The importance of sulfur in your diet

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Number one is calcium. Two is phosphorus. And coming in third is sulfur. Sulfur is the third most abundant mineral in your body, and is involved in multiple processes. I recently read "The Wahl's Protocal" by Dr. Terry Wahls, a functional medicine doctor who reversed her multiple sclerosis through diet. Her story is pretty amazing. And she's big on sulfur. Why? Well, for several reasons.

  • Sulfur nourishes mitochondria, the organelles located inside our cells, that produce energy for life.
  • Sulfur is involved in the synthesis of glutathione, a big time antioxidant in our bodies. It too aids mitochondria by neutralizing free radicals produced by the electron transport chain.
  • Sulfur creates strong, flexible skin, hair, and nails.
  • Sulfur is involved in the production of collagen, which all your connective tissue is comprised of, and keeps joints strong. (That's why MSM, an organic sulfur, is often included in joint supplements.)
  • Sulfur is required to synthesize taurine, a sulfonic acid that is essential for cardiovascular function, the development and function of skeletal muscle, the retina of the eye, and the central nervous system. (Important stuff!)
  • Sulfur binds amino acids to form insulin, a critical hormone for blood sugar balance that keeps our body ph in check, and our cells fueled.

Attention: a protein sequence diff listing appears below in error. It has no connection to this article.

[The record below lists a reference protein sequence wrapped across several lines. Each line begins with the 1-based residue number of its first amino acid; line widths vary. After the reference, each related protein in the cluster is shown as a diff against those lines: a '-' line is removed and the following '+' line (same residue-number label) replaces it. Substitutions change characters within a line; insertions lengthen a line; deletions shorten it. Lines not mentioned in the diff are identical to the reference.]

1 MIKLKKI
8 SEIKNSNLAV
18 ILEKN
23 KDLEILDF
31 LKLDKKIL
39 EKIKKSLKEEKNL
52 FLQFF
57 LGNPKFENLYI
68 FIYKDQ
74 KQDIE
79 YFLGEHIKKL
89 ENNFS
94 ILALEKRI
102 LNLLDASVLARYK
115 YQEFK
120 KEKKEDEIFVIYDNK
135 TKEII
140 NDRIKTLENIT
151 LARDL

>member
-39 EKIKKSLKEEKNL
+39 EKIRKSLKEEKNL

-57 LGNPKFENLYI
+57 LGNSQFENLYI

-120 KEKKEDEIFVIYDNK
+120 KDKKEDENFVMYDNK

• Sulfur helps to keep our blood vessels from narrowing, lowering the risk for atherosclerosis.

You can obtain sulfur compounds from both animal and vegetable sources, and both are important. One of the most sulfur rich animal foods are eggs. That's why sulfur is often said to smell like "rotten eggs". Or do rotten eggs smell like sulfur? (I think sulfur was around first.) Meats and dairy also contain sulfur.

When you think of the vegetables that can get the stinkiest; broccoli, cauliflower, Brussels sprouts, cabbage, kale, radish, onion, leeks, and garlic, you've got produce that contains organosulfur compounds which support detoxification in the body and reducing inflammation. Mushrooms are also high in sulfur. It's important to put an emphases on obtaining sulfur from vegetable sources, since they help create a more alkaline ph in your body, and also pack a heavier nutritional punch.

Some individuals may have a hard time breaking down and absorbing sulfur. If this is the case, cooking the food will make digestion easier. So either raw or steamed, be sure to eat your broccoli!